Yesterday I crouched down to my littlest child’s level and instead of looking at him, I looked up.  I could see the kitchen cupboards (and all the food spots on them from various spillages– try to ignore those), I could see the tap and the steam rising from the boiling kettle.  I couldn’t actually see what was on the kitchen surfaces, whatever his sister was stirring in a bowl, and another sister might have been doing something with a pen and paper but I couldn’t quite see what it was.  I couldn’t even see out the window!  Imagine being closed out of a world that everyone else inhabits… imagine being 2.

I spend a lot of my day trying to put myself in my childrens’ shoes.  I do it figuratively, imaginatively.  And I think I usually do a pretty good job of it.  However when I physically got down at his height and tried to be part of what everyone else was doing, I am ashamed to say that I was actually shocked!  Shocked, and filled with compassion for him.

So then my thoughts moved on, and I began to notice how many times a day my children have to make a request.  The girls have to ask for breakfast, or ask whether they’re allowed to make something for themselves.  They have to ask for a snack, ask to have a friend over after school, ask if they have something specific they want to do this weekend.  When we go to a shop, they are constantly asking whether they can have something.  I began to notice my feelings and to tap into the irritation I felt in constantly hearing their demands.  As sometimes happens, my own feelings mirrored theirs, and I wondered whether they are actually irritated too in having to ask for things all the time.

I love my autonomy.  I can come downstairs, make whatever I’d like to eat, go to a shop, buy something if I have the money, decide that I want to pop into a friend’s house and have a cuppa, and then it’s up to me what I do on the weekend.  I like to think that I make compromises for the children and for other people, but in contrast to the way my children live, I have a high degree of autonomy and they have very little.

Imagine my chagrin when I read the following words last night in a book I have been neglecting and am now creeping my way through before sleep takes me each night (Respectful Parents, Respectful Kids by Hart and Kindle-Hodson):

There are several reasons parents think and do for kids rather than give kids choices about how to think and do for themselves.  One reason is that they want to see things done in a certain way– neatly, efficiently and precisely.  Another reason is that it takes more time and patience to let kids do things for themselves.  Rushed and harried the way most parents are these days, they find it easier and quicker to just take responsibility and do whatever needs to be done.

Painful to admit it, but yes that’s me.  I admit that it’s easier for me to pour the cereal in the morning because the last time I let them do it themselves I spent the day walking around on it, crunching on the hard floor like walking over a shingle beach.  I want to reduce the clean-up, make it easier for me, and so I take the easiest option in the short term and I do it for them.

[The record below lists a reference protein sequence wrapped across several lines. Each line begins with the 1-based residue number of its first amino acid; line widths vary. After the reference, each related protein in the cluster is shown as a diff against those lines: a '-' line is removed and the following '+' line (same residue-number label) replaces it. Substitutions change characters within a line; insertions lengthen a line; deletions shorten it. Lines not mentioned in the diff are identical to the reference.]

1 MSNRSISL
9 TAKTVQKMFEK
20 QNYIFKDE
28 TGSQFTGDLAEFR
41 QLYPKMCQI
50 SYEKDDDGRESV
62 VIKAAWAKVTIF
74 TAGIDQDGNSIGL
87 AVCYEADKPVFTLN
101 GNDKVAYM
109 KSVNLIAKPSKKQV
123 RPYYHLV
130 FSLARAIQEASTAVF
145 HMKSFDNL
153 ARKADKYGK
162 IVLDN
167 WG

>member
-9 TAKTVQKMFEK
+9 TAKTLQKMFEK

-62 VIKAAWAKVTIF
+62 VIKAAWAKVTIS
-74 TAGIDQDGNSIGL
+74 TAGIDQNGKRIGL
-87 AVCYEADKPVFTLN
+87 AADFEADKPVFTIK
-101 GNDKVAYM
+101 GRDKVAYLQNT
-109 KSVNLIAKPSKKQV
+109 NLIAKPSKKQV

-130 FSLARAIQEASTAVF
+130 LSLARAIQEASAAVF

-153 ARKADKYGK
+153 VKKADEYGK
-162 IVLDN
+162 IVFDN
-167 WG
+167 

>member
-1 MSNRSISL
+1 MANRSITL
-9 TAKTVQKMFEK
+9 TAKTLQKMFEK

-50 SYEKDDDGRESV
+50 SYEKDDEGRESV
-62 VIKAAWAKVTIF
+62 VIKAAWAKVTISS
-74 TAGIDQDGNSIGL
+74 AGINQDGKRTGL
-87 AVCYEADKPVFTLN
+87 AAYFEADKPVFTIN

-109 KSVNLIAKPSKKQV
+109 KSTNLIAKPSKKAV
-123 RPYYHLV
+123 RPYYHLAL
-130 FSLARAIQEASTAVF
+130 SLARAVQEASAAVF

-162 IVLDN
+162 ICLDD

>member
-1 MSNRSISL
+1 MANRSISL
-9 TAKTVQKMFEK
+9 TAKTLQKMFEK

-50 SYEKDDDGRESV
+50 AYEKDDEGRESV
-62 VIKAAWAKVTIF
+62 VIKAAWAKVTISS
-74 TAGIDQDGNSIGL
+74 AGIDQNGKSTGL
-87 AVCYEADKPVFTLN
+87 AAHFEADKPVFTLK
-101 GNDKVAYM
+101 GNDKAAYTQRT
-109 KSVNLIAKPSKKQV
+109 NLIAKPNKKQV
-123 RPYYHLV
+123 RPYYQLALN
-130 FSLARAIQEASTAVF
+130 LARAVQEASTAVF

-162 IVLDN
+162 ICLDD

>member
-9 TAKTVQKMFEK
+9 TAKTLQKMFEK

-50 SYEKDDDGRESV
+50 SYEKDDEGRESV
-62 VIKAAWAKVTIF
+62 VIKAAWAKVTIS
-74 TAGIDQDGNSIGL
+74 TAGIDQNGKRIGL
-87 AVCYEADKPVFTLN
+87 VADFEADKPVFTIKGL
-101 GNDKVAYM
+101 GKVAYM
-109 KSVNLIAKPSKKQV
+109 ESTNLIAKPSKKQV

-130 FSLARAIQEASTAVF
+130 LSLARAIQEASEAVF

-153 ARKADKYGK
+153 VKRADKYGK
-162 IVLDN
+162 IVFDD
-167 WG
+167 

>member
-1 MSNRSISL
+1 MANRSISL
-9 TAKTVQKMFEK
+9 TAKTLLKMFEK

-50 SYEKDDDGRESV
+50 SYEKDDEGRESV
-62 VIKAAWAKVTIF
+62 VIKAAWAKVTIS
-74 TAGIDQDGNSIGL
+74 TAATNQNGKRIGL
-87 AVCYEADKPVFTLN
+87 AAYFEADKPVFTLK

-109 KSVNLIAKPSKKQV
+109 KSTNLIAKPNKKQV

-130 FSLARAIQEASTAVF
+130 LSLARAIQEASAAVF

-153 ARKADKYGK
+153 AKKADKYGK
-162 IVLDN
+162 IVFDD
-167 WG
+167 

“I can do it myself!”  When children say these words most people say that they’re headstrong or an “independent Annie.”  But maybe they’re just being truthful– they can do it.  Today I want to try to let them.

 

 

 

Share this nice post:
Exciting times afoot!
Be the first to find out about e-courses and other exciting content I'm planning especially for parents and parents-to-be just like you.
I'm not a fan of spam. Your email address will not be sold or shared with anyone else.
May I please have…?
Tagged on:                     

2 thoughts on “May I please have…?

  • 03/11/2011 at 6:07 pm
    Permalink

    You are so right! I once did that when I was down on the floor cleaning something up (which I find myself doing more amd more!), and I looked up and it struck me also how little you can see from down there, and what a strange perspective even my tall 3 year old has on the world. I think everyone should do this! Reading your blog today also made me reflect on the prolong outbursts and hysterics we are experiencing at the moment from him about not wanting to go or do what I want to do. I find it is more likely to happen if I have not talked to him previously about the plans for the day enough! You are right – I think sometimes we forget what it is like to be told all the time what we are doing! I like to think I do discuss things with him, and try to include him in planning etc, but sometimes this slips and sometimes he just disagrees!! At least I suppose in the fact it bothers him so means he has not given up and given in to the ineviability of a lack of autonomy that comes with being only 3 in a grown up world. Or is that just me consoling myself and finding a way to make me feel better about the outbursts!!!

    • 03/11/2011 at 8:18 pm
      Permalink

      Hi Charlotte,
      I really appreciate these comments and have a lot of personal sympathy with what you’re saying. We all like to be consulted about the day’s plans– so why do we so easily forget to talk with our children about our plans and ask their opinions? As dependence gives way to independence, it can be a dance of two-steps-forward-one-step-back as we try to work out how firmly we should be holding the reins. This balance is unique in every family and every relationship, and we learn by doing. Go easy on yourself– sometimes hindsight is 20:20!
      Thank you again for taking the time to add your thoughtful comments. I do really appreciate it.
      Love,
      Lisa

Comments are closed.